This article is from the November 1998 The Mexico File newsletter.
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John Lloyd Stevens, Traveler Extraordinaire

by Maryanne Wilson

Maryanne Wilson is a dedicated Mexicophile, spending as much time as possible exploring and seeking out the places and people which make Mexico so special. Maryanne is a collector of Mexican folk art and also enjoys reading contemporary Mexican literature.

In a time-worn cemetery on the Lower East Side of Manhattan you will find the final resting place of John Lloyd Stevens. A bronze plaque on the gate of the cemetery identifies him simply as "the archaeologist." No doubt casual passers-by would have no idea who Stephens was or what he accomplished in the field of Mayan archaeology. I initially came across the name of John Lloyd Stevens several years ago on my first visit to Chicen Itza. My friends and I overnighted at the site (we stayed at the Villa Archaeolgica) and attended the son et lumiere display one evening.

My interest was immediately piqued, and I set off on a voyage of discovery. On returning home, I read all of Stephens’ published books, biographies of him, and books written by others about his travels. My expedition began at the New York Historical Society, where I researched everything in the collection about or by Stephens. Simply handling this material was tremendously exciting for me. I also visited the Old Marble Cemetery where I had to bribe the caretaker to let me in to pay my respects and to take a few pictures. I then immersed myself in his life and writings about incredible adventures in the land of the Maya.

First, let me give you just a bit of background on Stephens. He was born in Shrewsbury, New Jersey, in 1805, was brought up in Greenwich Village (not Boston), attended Columbia College, and then went on to law school in Connecticut, graduating in the class of 1823. Those are the bare, dry facts. It is only as you get to know the man through his writings that you come to appreciate his soaring intellect, restlessness, unfulfilled spirit of adventure and wicked sense of humor.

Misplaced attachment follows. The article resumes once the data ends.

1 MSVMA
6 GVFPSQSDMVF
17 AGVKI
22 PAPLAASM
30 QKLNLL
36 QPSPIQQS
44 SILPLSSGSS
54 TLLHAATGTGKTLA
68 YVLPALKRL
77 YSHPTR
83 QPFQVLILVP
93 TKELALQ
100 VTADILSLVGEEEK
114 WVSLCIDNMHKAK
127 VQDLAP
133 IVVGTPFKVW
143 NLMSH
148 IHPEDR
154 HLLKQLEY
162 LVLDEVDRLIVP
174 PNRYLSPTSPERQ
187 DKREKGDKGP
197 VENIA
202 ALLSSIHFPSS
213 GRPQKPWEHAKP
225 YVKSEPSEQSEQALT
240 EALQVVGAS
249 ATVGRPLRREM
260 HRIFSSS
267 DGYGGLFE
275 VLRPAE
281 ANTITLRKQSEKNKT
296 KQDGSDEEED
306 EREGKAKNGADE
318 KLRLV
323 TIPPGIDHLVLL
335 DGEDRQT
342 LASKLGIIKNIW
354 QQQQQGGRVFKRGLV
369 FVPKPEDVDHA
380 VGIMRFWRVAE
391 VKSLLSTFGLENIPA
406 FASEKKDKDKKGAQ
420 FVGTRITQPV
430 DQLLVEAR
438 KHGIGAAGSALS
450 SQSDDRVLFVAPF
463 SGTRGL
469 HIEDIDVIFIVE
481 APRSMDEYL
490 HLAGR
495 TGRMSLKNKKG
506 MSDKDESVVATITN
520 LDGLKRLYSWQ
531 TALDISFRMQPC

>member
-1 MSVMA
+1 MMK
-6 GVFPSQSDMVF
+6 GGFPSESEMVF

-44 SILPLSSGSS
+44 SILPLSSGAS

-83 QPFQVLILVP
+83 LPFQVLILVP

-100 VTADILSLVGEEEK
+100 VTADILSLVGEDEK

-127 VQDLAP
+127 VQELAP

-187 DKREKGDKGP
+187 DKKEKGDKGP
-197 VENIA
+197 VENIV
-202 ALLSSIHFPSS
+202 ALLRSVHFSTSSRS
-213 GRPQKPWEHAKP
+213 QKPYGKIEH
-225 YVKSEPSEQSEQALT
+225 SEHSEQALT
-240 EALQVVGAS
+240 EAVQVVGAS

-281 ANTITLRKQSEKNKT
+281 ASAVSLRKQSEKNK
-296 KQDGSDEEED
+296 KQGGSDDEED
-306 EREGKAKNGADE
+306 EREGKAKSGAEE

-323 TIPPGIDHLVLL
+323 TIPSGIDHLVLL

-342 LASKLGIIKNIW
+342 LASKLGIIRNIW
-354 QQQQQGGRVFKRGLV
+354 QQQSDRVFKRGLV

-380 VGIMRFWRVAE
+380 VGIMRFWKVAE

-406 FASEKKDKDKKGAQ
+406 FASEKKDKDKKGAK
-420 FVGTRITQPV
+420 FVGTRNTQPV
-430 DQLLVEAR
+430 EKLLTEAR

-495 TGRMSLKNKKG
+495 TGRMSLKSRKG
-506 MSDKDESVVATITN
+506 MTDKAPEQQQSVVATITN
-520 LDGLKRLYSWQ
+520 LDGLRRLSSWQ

After finishing his education, and not really feeling a call for law, Stephens decided to do a little traveling. In September of 1824 he set off with his cousin on a first grand tour — to visit his aunt in Carmi in Illinois Territory. As many of you know, once the travel bug bites, there is no cure. That first taste of adventure, combined with his doctor’s orders to take a sea voyage (to assist in recovery from a persistent throat infection), led to two extended trips abroad (1835 and 1836) to Europe, Greece, Russia, Turkey, Italy, Jerusalem and Arabia Petraea. His letters home were published in the Atlantic Monthly Magazine, which earned him fame as a noted traveler and author. He later published two books on his travels to those distant places. His first book was reviewed by none other than the then-unknown Edgar Allen Poe.

During his travels, Stephens began to hear tales which sounded too fantastic to be true — of great stone cities lost in the jungles and forests of Central America — of palaces and pyramids, of temples and terraces. He was given books and other writings by notable figures of earlier times — archaeologists, priests, missionaries and soldiers of the Spanish crown. They wrote of virtually inaccessible cities of stone lying in ruin — desolate, forgotten and ignored by all. It is interesting to note that, at the time, the considered opinion of scholars was that these lost cities had been built and inhabited by the Lost Tribes of Israel.

Stephens’ research led him to contemplate a journey to these legendary places. It was fortuitous that living in New York City was Frederick Catherwood, the noted British artist, architect and illustrator, whom he had met in London. He made an offer to Catherwood to accompany him on a journey of exploration to these legendary lost cities of Central America. Catherwood agreed immediately. Stephens, through his political ties and fame as an explorer, applied successfully to President Martin van Buren to be appointed Minister to Central America. This title offered Stephens and Catherwood welcome and safe passage in those unknown climes.